“Arthur, I need to go.”

Arthur takes a deep breath and heaves it back out again with a long cough.  He spits a chunk of phlegm and flesh out the open doorway, and says “Why, boy?”

“Because I have to.  I don’t know why, but I have to.”

“Boy, this is not time for the Feast.  Wait until then, when it’s safe.”

“No, Arthur.  I have to go now.  Don’t you listen to your own stories?  Don’t you say that you believe they’re true?  If you do, then you know I have to go.”

Arthur growled, exasperated.  ”I know they’re true.  I remember all these things, yes.  But boy, it’s too dangerous.  There’s too many things that could go wrong.  You could lose a leg out there.  You could get lost.  And then what?  Once you get there?  What do you do then, boy?  What then?”

Arthur’s voice grew louder as he worked up into a rant.  Little bubbles formed at the left corner of his mouth.

“And just what would you do once you’re there?”  That milky right eye stared at me hard enough for two eyes.

“Um, I want to find the Library.  And find The Book.”


Hmm, maybe I shouldn’t have told him that.

“Yeah.  You keep saying there’s one book there that explains everything.  How we got here.  Why we’re like this.  If I can find it, I really think I can fix this.  Stop the rotting.  Stop the pain.  Help people.”

“Boy, boy, boy.” Arthur shook his head.  ”Boy, you are missing the point of every story I’ve told you, and every story I haven’t.  The point is that it is what it is.  We are what we are.  Nothing will change that.  We’re here because of what we didn’t do back then.  We all were like the people in the City.  How many times have I told that one?  Six?  Sixty?  I don’t know, but I know you’ve heard it.”

Arthur stopped and took a long breath.  I’d never seen him riled up like this before.  He’d told this story once or twice, but never like this.  I had never heard that conviction.  Regret.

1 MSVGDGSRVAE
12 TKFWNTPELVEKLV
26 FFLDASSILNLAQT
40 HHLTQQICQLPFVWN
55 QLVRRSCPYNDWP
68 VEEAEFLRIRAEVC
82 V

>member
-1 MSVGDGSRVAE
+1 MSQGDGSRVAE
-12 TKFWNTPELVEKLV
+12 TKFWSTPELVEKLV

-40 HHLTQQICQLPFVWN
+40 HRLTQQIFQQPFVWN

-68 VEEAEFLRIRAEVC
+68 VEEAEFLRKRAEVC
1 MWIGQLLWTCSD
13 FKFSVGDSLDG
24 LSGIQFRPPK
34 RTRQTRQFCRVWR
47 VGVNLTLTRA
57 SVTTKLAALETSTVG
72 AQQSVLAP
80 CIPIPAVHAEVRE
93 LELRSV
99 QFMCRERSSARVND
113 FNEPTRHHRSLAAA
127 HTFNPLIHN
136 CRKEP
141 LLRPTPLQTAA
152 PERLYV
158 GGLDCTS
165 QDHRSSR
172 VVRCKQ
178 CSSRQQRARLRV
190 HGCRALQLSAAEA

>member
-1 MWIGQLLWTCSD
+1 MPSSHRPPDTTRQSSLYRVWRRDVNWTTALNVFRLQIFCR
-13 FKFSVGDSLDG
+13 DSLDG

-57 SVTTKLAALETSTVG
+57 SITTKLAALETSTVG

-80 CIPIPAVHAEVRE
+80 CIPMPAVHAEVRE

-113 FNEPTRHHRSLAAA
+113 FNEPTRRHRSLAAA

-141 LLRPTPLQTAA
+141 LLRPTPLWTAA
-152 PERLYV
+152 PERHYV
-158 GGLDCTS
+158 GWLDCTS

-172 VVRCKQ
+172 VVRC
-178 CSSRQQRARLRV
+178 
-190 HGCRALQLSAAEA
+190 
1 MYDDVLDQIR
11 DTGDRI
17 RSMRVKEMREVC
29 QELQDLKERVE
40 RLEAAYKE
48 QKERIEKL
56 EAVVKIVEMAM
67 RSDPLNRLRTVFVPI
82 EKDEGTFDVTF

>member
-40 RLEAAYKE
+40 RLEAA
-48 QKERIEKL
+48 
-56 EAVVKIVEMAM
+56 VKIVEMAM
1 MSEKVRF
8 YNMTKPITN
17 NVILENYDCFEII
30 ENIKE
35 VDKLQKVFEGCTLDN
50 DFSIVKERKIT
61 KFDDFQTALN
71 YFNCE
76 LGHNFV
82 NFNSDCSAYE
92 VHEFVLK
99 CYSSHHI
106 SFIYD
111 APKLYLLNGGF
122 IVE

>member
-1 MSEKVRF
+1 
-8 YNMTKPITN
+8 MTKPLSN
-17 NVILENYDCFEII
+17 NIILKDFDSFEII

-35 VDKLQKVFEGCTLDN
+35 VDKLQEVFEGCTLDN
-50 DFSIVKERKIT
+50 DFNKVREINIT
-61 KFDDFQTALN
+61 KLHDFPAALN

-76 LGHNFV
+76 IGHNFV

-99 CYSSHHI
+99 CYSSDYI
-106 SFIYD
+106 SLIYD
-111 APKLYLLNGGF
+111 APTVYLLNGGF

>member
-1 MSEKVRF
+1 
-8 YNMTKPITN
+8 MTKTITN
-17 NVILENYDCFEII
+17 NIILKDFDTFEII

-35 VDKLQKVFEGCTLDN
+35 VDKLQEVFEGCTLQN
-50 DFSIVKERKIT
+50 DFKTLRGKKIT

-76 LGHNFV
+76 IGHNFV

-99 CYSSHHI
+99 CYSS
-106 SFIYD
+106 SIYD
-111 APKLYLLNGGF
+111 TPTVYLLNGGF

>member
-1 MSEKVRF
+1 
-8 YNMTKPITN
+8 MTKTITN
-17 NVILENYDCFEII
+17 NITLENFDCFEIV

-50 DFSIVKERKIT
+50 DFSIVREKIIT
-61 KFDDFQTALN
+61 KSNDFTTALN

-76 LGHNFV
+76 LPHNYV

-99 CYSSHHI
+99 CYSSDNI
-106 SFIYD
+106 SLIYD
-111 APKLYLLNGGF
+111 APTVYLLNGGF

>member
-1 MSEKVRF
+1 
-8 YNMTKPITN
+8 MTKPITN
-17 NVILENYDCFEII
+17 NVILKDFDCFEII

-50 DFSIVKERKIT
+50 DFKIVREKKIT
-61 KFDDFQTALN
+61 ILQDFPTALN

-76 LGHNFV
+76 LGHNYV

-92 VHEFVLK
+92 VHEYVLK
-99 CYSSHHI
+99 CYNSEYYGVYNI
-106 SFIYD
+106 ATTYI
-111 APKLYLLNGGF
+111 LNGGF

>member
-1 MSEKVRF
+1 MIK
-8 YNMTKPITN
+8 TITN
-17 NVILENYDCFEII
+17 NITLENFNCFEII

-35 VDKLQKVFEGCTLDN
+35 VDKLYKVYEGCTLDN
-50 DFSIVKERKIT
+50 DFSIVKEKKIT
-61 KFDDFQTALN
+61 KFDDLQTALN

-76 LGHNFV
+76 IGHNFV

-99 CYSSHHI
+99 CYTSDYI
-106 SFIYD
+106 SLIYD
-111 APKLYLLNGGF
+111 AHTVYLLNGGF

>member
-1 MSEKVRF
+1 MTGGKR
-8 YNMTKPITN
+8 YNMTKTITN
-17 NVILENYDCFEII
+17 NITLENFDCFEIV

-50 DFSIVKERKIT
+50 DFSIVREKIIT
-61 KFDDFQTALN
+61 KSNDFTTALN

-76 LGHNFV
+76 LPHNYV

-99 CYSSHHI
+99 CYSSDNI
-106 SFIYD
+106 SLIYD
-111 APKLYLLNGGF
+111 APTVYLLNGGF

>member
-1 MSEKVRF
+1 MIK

“Boy, if we had believed, we’d be there now.”  He sighed again.  He seemed to be doing that a lot today.

“But we didn’t.  I get that, Arthur.  I do.  We screwed up.  All of us.  But we can change.”

He coughed.  ”No, boy.  we’re done.  This is it.  This is what it says, and this is what is.  We’re stuck with this.”

“We can’t be stuck.  We can’t be hopeless.  This is why I have to go!  I have to find The Book.  I have to find a way to stop the rot.  Look at you.  You have one eye.  Your ear is going, too.  You know your tongue is next, Arthur.  Then how will you tell your stories?  Do you want them locked away inside you, knowing them but not being able to tell them to anyone?  Do you want that, Arthur?”  Now, I was shouting.

His forehead dropped.  His eye looked up to the ceiling and then closed.  He sighed.

“When do we leave?”

9 thoughts on “Arthur

    1. Christine Post author

      And Friday’s got “funner” for me. Clearly the grammar police are not only putting down their red pens, but wholly abdicating on Fridays. Yay.

  1. Susie

    I usually try to save my red pen for my students’ homework assignments. lol (True story…we switched to grading on googledocs this year, and I really do catch myself fixing typos sometimes. Can’t help it, I guess)

    I think it’s intriguing, and you have a good start here. I’m certainly no expert when it comes to dialogue-haven’t written much of it myself yet-but already I want to read more of this story. Well done!

    1. Christine Post author

      Can’t imagine trying to grade electronically. I am old school…I still edit on paper with a colored superfine sharpies. Thanks for reading!

  2. Susie

    I tend to be old school too…except when I have 22 students to grade…some of whom have handwriting that is almost completely unreadable. I like the superfine sharpie idea though.


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